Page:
The guidelines call on drug companies, veterinarians, farmers and food producers alike to voluntarily change their habits

In April 2012 the US Food and Drug Administration (FDA) published its long-awaited guidelines on the judicious use of medically important antibiotics in agriculture. The guidelines call on drug companies, veterinarians, farmers and food producers alike to voluntarily change their habits in order to help preserve the clinical utility of antibiotics.

The use of antibiotics in the production of livestock and poultry for non-medical purposes has been a widespread practice for more than 50 years. In the late 1940s and early 1950s, very soon after the first antibiotics became available commercially, it was discovered that oral administration of antibiotics at subtherapeutic levels allowed animals to extract more energy from food and gain weight more quickly. As antibiotic resistance came to prominence in the clinic, campaigners for the more judicious use of antibiotics did not focus solely on medical usage but also turned their attention to agricultural use. That such use can promote the development and selection of resistant bacteria is well documented, and there is evidence that resistance determinants can transfer from animals to humans and vice versa. In an interesting recent example, a whole-genome sequencing study1 revealed that a livestock-associated methicillin-resistant Staphylococcus aureus (MRSA) clone, CC398, which causes infections in individuals who have close contact with pigs, actually originated as a methicillin-sensitive clone in humans, and the genetic cassette that confers resistance to methicillin was acquired in pigs, presumably in response to antibiotic use.

In the European Union (EU), the overuse of prescribed antibiotics in medicine is still a major problem, and the inappropriate use of antibiotics in agriculture has in fact been easier to tackle. In 1986 Sweden banned the use of antibiotics as growth promoters. Denmark banned the use of avoparcin in 1995, and this was extended to the EU as a whole in 1997. Four more antibiotics belonging to classes that were in clinical use were banned in 1999. Finally, on 1 January 2006 a comprehensive ban on the use of all antibiotics for growth promotion was implemented across the EU. The prophylactic use of antibiotics — that is, using antibiotics on a herd- or flock-wide basis to prevent, rather than treat, infection — is still permitted, but there are signs that the political tide could be turning against this practice, and in October 2011, in a statement on the public health threat of antimicrobial resistance, the European Parliament called for the practice to cease.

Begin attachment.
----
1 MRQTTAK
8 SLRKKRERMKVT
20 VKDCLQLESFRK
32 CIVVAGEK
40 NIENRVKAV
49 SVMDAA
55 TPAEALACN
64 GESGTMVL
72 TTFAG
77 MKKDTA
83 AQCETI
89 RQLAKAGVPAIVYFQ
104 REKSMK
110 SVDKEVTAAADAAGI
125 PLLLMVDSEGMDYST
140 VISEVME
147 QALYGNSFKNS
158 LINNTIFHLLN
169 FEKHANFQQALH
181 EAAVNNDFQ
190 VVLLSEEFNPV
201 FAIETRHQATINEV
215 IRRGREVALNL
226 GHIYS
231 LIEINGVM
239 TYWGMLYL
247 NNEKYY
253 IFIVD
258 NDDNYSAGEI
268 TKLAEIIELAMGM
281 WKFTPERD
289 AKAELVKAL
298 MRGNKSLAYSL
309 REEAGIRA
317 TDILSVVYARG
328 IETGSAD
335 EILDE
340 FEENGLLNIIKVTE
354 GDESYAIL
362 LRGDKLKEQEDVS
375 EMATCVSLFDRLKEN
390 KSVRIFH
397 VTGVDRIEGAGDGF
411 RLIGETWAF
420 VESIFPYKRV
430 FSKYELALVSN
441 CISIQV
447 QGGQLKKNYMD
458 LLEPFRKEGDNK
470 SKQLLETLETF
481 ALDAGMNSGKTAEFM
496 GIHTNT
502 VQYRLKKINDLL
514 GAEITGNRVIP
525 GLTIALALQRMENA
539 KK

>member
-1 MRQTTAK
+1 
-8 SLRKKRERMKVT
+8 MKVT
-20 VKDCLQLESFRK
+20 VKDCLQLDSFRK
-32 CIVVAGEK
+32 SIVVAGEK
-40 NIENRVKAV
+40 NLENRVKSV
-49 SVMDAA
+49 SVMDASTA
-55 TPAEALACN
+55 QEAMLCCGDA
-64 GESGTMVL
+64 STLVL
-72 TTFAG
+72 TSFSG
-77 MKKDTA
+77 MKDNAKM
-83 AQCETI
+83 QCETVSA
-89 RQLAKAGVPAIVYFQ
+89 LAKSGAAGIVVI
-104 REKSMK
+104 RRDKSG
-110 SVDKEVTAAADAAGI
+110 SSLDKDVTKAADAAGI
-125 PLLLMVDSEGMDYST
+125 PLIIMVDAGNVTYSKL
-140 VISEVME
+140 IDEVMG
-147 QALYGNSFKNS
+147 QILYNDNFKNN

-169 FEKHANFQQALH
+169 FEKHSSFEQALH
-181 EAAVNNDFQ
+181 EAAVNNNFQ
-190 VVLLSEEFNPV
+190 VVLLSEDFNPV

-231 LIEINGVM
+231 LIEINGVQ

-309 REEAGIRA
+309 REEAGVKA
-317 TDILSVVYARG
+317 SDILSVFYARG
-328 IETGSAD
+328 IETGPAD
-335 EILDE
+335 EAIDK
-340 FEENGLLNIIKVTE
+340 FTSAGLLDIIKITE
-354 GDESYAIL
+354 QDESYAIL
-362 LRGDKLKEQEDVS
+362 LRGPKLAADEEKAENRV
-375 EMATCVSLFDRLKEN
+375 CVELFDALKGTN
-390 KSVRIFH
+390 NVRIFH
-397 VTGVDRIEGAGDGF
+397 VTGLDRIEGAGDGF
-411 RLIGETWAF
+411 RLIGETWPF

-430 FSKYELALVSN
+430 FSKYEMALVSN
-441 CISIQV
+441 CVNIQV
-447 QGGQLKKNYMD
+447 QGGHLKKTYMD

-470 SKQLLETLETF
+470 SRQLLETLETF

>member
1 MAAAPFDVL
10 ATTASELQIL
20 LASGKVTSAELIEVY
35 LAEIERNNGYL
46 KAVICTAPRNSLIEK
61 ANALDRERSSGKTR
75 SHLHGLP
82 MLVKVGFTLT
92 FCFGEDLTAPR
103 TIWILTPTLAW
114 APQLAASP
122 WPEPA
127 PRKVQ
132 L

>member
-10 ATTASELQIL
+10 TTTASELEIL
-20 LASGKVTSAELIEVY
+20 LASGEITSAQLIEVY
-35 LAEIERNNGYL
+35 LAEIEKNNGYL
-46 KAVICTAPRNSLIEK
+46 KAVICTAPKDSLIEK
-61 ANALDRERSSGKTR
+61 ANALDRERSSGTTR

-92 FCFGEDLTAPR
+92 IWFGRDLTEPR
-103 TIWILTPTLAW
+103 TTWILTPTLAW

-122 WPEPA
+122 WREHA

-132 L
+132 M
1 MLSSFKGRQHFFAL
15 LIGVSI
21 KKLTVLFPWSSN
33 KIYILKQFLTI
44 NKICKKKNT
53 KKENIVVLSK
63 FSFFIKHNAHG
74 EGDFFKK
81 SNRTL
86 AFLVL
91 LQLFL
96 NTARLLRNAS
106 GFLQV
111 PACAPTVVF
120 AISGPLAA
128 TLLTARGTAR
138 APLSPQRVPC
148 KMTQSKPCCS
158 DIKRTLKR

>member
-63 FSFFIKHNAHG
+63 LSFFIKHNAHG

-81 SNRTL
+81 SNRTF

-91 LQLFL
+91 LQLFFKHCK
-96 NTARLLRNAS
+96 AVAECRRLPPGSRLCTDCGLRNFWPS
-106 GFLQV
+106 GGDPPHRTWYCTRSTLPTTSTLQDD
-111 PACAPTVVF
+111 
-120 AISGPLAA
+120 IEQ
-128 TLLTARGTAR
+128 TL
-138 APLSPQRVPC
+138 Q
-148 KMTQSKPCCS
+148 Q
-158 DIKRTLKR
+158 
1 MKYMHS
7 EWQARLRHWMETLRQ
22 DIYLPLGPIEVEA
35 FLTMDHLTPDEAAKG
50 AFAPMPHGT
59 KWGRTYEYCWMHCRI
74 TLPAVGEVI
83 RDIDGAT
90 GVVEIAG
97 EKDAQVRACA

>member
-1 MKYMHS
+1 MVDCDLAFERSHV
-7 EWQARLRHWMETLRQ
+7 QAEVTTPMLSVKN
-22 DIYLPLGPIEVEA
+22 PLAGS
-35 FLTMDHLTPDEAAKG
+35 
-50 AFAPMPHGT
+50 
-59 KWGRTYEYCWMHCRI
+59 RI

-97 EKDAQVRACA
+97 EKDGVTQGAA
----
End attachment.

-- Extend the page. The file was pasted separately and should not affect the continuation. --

The situation in Europe is in stark contrast to that in the United States. In 1977 the FDA began a process which could have resulted in a similar ban to that seen in the EU, by issuing notice of their intention to hold hearings into the withdrawal of approval for the use of penicillin and tetracycline in animals. However, these hearings never took place, and in December 2011 the agency announced that these notices had been formally withdrawn. Instead, the focus has shifted almost entirely towards voluntary regulation. The new guidelines for industry establish “the framework for phasing out production uses of antimicrobials that are important in treating humans and phasing in veterinary consultation or oversight of the remaining therapeutic uses of such drugs”. These guidelines are accompanied by two other draft publications, one recommending that drug companies voluntarily change their product labels to avoid mentioning non-medical uses and one proposing veterinarian oversight for the use of drugs in animal feed. Defending the switch to voluntary control, FDA Associate Commissioner for Foods Michael Taylor said that instigating a voluntary oversight programme would produce benefits much faster than going through the protracted legal process that is required to implement a full ban. In an interesting development, the legality of the FDA's decision not to hold the hearings has been challenged by campaign groups, and a federal judge recently found in the campaigners' favour, ordering the FDA to hold the hearings in order to allow drug companies the chance to prove that such use of antibiotics is safe.

Fortunately, one important piece of legislation did make it through, and on 5 April 2012 the FDA enacted tougher rules on the use of cephalosporins, meaning that only those that are specifically approved for use in food-producing animals can be used in animals and then only to treat specific infections. Given the current crisis regarding antibiotic resistance, however, it is clear that this is not enough.